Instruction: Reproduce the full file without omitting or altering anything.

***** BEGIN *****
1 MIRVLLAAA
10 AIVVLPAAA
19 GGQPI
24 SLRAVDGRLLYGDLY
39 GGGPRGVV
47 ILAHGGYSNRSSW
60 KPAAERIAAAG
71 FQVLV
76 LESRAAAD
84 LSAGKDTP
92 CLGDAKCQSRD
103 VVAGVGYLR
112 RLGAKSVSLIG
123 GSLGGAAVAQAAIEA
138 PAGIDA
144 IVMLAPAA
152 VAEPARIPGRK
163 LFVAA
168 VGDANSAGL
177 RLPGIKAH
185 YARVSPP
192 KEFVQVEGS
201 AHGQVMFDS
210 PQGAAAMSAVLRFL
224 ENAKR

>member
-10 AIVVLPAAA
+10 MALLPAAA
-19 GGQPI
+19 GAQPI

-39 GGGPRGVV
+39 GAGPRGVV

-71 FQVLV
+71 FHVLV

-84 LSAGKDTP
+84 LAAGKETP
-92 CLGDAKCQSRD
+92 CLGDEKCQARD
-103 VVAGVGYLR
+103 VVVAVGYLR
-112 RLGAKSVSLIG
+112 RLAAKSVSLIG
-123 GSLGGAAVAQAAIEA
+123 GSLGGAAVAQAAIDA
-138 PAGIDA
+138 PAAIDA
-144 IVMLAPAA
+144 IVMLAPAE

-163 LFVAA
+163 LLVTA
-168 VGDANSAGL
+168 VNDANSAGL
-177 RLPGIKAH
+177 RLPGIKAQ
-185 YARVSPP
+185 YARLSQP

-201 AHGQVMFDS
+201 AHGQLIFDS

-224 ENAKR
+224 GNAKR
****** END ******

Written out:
1 MIRVLLAAA
10 AIVVLPAAA
19 GGQPI
24 SLRAVDGRLLYGDLY
39 GGGPRGVV
47 ILAHGGYSNRSSW
60 KPAAERIAAAG
71 FQVLV
76 LESRAAAD
84 LSAGKDTP
92 CLGDAKCQSRD
103 VVAGVGYLR
112 RLGAKSVSLIG
123 GSLGGAAVAQAAIEA
138 PAGIDA
144 IVMLAPAA
152 VAEPARIPGRK
163 LFVAA
168 VGDANSAGL
177 RLPGIKAH
185 YARVSPP
192 KEFVQVEGS
201 AHGQVMFDS
210 PQGAAAMSAVLRFL
224 ENAKR

>member
-10 AIVVLPAAA
+10 MALLPAAA
-19 GGQPI
+19 GAQPI

-39 GGGPRGVV
+39 GAGPRGVV

-71 FQVLV
+71 FHVLV

-84 LSAGKDTP
+84 LAAGKETP
-92 CLGDAKCQSRD
+92 CLGDEKCQARD
-103 VVAGVGYLR
+103 VVVAVGYLR
-112 RLGAKSVSLIG
+112 RLAAKSVSLIG
-123 GSLGGAAVAQAAIEA
+123 GSLGGAAVAQAAIDA
-138 PAGIDA
+138 PAAIDA
-144 IVMLAPAA
+144 IVMLAPAE

-163 LFVAA
+163 LLVTA
-168 VGDANSAGL
+168 VNDANSAGL
-177 RLPGIKAH
+177 RLPGIKAQ
-185 YARVSPP
+185 YARLSQP

-201 AHGQVMFDS
+201 AHGQLIFDS

-224 ENAKR
+224 GNAKR